It seems strange to think, that drinking coffee can reduce the risk of breast cancer. Believe it or not, it is true, and proven in a Swedish clinical study that was published in BioMed Central’s open access journal: Breast Cancer Research.
The research team was made up of eight researchers in Sweden, based at the Karolinska Institute in Uppsala. The bottom line finding was that women who drank coffee, were at a lower risk of developing estrogen-receptor (ER)-negative breast cancer.
The Swedish research team compared the lifestyles and coffee intake of women who had breast cancer and women of the same age without breast cancer. What they found was that women who were big consumers of coffee had a significantly lower occurrence of breast cancer than the other group of women, who seldom indulged in tcohe dark, bitter brew.
As with most things in life, there was more to it than just coffee. The research team also found a number of other things that seemed to impact breast cancer rates, for example: weight; level of activity; age of menopause; extent of exercise; education; and family history of breast cancer.
Knowing this, researchers were able to re-analyze their data, taking into consideration these confounding factors. After this re-assessment, they found that the defensive impact of coffee was limited only to women who were prone to the ER negative variety of breast cancer.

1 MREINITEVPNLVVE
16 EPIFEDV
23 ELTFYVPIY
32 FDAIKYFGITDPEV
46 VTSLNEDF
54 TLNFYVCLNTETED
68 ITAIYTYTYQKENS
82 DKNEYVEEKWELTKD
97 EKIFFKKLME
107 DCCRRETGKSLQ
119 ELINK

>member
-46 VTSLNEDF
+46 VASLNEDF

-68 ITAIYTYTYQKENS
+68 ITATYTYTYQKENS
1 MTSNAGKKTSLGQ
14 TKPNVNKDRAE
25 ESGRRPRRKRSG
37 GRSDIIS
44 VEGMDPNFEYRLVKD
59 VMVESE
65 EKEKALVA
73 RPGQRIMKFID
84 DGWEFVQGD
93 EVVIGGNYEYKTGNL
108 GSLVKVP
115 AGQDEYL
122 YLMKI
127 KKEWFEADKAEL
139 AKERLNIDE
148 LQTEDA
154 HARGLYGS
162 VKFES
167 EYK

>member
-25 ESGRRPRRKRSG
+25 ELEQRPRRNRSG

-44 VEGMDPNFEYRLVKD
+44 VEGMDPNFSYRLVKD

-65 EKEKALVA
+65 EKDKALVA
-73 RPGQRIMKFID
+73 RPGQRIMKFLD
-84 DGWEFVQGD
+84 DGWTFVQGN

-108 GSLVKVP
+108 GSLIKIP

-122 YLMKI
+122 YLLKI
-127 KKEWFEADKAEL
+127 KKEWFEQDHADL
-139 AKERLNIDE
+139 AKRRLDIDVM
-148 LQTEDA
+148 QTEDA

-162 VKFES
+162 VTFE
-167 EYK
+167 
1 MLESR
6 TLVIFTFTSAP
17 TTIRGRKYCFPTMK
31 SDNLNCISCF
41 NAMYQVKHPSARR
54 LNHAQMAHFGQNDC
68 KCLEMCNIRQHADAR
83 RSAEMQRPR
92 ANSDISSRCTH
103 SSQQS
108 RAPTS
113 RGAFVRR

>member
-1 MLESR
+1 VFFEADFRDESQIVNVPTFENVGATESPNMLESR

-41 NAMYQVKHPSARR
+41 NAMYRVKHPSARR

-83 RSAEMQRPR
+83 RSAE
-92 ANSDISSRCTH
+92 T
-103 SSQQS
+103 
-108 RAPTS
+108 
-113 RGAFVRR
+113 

To put things into perspective, the team of researchers, acknowledging that there is often conflicting information regarding the beneficial effects of coffee, compared the results obtained in their research, to a similar German study. Their comparison showed that while the studies both generated data trending in the same direction, the German results were less compelling. The Swedish investigators suggested that this difference could be due to a variety of causes to include: differences in patient attributes; the type of coffee bean used; and the way in which the coffee was prepared.
Further to that, the investigators suggested that the protective effect was not likely due to the phytoestrogens found in coffee. They base this supposition on the fact that there was no reduction in the incidence of ER-positive breast cancer in their study (phytoestrogens have been previously shown to reduce the incidence of both ER negative and ER positive breast cancer).
All that to say, there is strong evidence that coffee consumption can reduce the risk of certain types of breast cancer. What is not clear is: how much coffee is needed for protection; how it works; and the specific chemicals involved. It is evident that not every cup of coffee is the same, and a variety of brewing methods exist. Therefore, further research must be completed to solve this mystery. However, the research team is confident that they will discover the answers to the remaining questions.
BioMed Central (2011, May 11). Coffee reduces breast cancer risk, study suggests.
Li J, Seibold P, Chang-Claude J, et al. Coffee consumption modifies risk of estrogen-receptor negative breast cancer. Breast Cancer Res. 2011 May 14;13(3):R49. doi: 10.1186/bcr2879.